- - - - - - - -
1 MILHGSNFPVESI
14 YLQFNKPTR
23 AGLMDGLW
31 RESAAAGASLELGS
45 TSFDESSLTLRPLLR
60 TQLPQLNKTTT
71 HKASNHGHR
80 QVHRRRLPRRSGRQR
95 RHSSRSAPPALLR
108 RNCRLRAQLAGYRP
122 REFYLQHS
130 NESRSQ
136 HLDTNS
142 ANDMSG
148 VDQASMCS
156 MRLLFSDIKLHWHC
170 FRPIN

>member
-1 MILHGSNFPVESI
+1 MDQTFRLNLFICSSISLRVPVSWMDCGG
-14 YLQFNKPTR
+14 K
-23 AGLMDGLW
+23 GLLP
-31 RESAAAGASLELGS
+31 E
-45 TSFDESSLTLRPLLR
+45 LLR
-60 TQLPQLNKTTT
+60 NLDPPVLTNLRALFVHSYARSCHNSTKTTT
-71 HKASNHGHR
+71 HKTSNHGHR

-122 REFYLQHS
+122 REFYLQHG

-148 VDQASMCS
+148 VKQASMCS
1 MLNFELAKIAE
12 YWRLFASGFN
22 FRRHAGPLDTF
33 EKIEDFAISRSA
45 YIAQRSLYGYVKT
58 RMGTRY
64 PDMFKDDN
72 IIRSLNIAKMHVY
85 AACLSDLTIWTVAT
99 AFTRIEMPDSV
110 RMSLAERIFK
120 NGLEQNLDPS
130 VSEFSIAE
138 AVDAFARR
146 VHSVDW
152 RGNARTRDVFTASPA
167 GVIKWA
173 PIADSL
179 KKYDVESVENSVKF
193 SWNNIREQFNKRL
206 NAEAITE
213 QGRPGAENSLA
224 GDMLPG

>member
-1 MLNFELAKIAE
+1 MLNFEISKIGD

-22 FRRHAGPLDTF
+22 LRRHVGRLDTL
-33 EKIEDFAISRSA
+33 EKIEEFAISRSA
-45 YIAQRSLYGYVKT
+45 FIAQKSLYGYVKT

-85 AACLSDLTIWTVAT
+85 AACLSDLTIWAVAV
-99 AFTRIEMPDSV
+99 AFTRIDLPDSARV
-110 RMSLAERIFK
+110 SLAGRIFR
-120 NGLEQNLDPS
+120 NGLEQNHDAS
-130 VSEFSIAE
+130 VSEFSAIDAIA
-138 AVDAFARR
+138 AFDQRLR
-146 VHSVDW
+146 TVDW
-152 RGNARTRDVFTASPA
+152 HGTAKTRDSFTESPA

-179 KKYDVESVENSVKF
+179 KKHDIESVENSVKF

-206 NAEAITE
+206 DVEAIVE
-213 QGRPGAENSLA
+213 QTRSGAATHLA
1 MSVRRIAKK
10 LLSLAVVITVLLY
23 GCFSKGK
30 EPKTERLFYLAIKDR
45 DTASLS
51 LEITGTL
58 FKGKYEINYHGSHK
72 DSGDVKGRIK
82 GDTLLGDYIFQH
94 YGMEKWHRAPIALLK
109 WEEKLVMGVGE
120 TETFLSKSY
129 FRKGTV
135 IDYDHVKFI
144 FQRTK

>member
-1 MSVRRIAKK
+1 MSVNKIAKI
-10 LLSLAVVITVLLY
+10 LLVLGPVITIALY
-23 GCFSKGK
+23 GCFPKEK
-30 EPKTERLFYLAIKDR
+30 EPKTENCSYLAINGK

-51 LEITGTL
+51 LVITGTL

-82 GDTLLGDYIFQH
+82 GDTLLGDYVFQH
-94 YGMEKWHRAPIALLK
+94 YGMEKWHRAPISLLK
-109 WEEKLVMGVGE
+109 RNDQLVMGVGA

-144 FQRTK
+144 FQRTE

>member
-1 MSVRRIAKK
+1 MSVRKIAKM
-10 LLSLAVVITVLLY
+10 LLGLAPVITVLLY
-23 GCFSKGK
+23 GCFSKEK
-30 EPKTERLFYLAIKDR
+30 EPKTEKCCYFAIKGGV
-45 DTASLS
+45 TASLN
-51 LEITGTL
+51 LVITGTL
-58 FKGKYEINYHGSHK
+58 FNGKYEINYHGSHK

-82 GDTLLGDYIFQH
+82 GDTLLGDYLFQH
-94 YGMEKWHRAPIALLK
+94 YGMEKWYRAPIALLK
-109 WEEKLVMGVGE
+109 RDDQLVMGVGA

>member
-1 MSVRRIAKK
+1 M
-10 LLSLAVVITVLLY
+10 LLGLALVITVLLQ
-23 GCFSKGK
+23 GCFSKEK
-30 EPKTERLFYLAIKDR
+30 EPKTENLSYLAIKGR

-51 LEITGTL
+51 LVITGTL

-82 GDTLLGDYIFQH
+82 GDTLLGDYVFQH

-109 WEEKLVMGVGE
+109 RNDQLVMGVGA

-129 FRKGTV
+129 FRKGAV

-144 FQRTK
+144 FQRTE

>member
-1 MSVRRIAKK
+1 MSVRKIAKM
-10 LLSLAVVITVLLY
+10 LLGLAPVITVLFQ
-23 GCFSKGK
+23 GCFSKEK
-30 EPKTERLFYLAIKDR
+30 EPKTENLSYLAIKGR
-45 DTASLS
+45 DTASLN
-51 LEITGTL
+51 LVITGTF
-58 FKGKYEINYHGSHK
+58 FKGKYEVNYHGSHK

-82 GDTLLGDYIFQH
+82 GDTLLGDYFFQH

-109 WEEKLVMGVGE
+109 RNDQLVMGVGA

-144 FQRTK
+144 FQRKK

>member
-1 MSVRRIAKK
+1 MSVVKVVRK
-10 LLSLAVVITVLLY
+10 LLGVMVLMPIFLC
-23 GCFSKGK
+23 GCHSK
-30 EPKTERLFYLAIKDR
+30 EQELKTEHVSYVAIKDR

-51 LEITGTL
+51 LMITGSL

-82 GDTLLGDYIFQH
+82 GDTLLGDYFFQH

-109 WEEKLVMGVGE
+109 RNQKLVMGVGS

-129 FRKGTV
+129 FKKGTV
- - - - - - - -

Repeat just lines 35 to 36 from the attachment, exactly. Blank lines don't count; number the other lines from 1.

-148 VDQASMCS
+148 VKQASMCS